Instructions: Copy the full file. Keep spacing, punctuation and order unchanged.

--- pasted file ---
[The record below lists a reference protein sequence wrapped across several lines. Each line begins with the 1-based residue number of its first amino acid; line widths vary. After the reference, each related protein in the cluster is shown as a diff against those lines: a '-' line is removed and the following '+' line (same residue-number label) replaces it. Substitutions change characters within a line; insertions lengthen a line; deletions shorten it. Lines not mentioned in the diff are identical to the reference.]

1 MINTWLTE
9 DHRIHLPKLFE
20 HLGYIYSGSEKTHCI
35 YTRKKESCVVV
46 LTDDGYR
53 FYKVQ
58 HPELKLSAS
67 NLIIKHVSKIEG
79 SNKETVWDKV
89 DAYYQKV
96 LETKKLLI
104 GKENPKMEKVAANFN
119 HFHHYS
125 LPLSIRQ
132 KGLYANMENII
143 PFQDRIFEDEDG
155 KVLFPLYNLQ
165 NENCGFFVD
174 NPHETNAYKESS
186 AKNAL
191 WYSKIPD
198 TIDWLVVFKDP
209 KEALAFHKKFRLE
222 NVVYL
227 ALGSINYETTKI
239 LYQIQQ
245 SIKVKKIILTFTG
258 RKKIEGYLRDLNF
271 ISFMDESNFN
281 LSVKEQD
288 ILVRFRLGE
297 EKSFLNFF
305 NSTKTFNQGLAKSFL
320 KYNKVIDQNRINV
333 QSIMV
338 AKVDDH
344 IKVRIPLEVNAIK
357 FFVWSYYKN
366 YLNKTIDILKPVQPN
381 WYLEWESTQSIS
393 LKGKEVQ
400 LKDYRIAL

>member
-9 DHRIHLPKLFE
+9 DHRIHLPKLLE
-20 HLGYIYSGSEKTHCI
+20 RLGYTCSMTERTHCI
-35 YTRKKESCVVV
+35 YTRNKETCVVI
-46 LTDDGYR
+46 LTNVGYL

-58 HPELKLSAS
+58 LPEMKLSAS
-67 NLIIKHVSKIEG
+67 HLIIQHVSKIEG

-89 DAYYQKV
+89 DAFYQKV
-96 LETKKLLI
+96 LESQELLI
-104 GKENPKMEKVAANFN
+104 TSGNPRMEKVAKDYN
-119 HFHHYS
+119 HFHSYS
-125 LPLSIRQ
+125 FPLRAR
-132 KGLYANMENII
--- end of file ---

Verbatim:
[The record below lists a reference protein sequence wrapped across several lines. Each line begins with the 1-based residue number of its first amino acid; line widths vary. After the reference, each related protein in the cluster is shown as a diff against those lines: a '-' line is removed and the following '+' line (same residue-number label) replaces it. Substitutions change characters within a line; insertions lengthen a line; deletions shorten it. Lines not mentioned in the diff are identical to the reference.]

1 MINTWLTE
9 DHRIHLPKLFE
20 HLGYIYSGSEKTHCI
35 YTRKKESCVVV
46 LTDDGYR
53 FYKVQ
58 HPELKLSAS
67 NLIIKHVSKIEG
79 SNKETVWDKV
89 DAYYQKV
96 LETKKLLI
104 GKENPKMEKVAANFN
119 HFHHYS
125 LPLSIRQ
132 KGLYANMENII
143 PFQDRIFEDEDG
155 KVLFPLYNLQ
165 NENCGFFVD
174 NPHETNAYKESS
186 AKNAL
191 WYSKIPD
198 TIDWLVVFKDP
209 KEALAFHKKFRLE
222 NVVYL
227 ALGSINYETTKI
239 LYQIQQ
245 SIKVKKIILTFTG
258 RKKIEGYLRDLNF
271 ISFMDESNFN
281 LSVKEQD
288 ILVRFRLGE
297 EKSFLNFF
305 NSTKTFNQGLAKSFL
320 KYNKVIDQNRINV
333 QSIMV
338 AKVDDH
344 IKVRIPLEVNAIK
357 FFVWSYYKN
366 YLNKTIDILKPVQPN
381 WYLEWESTQSIS
393 LKGKEVQ
400 LKDYRIAL

>member
-9 DHRIHLPKLFE
+9 DHRIHLPKLLE
-20 HLGYIYSGSEKTHCI
+20 RLGYTCSMTERTHCI
-35 YTRKKESCVVV
+35 YTRNKETCVVI
-46 LTDDGYR
+46 LTNVGYL

-58 HPELKLSAS
+58 LPEMKLSAS
-67 NLIIKHVSKIEG
+67 HLIIQHVSKIEG

-89 DAYYQKV
+89 DAFYQKV
-96 LETKKLLI
+96 LESQELLI
-104 GKENPKMEKVAANFN
+104 TSGNPRMEKVAKDYN
-119 HFHHYS
+119 HFHSYS
-125 LPLSIRQ
+125 FPLRAR
-132 KGLYANMENII